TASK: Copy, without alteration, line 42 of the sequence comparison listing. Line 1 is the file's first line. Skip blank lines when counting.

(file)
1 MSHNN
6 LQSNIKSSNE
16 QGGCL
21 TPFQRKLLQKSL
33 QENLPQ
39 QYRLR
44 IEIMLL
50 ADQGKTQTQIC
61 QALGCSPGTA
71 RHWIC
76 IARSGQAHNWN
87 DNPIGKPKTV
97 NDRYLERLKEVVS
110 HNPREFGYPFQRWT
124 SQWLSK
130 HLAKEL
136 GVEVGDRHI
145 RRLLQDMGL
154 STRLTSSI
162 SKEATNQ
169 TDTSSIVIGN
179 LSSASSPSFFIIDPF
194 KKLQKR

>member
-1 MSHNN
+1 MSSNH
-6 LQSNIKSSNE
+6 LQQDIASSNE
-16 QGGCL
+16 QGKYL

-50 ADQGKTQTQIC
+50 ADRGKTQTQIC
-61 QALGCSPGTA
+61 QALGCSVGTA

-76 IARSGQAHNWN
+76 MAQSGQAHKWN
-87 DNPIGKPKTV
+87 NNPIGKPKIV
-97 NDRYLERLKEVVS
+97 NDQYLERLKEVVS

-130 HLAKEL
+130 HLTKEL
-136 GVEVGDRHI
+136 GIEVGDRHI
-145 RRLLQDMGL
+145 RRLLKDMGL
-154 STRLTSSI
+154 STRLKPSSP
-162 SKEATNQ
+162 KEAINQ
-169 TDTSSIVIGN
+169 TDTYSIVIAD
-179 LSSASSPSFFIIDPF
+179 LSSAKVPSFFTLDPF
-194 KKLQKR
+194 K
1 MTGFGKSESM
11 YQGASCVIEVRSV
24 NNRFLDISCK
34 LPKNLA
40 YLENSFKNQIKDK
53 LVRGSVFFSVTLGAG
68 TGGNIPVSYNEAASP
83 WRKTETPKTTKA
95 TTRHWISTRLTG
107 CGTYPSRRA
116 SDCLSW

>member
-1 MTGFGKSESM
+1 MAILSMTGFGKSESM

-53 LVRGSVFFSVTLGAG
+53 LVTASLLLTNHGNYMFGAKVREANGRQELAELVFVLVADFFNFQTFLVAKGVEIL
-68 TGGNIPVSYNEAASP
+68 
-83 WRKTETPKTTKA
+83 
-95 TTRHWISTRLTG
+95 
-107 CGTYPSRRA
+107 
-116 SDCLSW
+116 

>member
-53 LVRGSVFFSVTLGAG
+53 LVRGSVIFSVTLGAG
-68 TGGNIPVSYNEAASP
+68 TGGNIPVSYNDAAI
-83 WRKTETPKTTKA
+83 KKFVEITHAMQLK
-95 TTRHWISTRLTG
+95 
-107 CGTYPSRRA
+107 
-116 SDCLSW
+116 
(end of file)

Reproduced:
+130 HLTKEL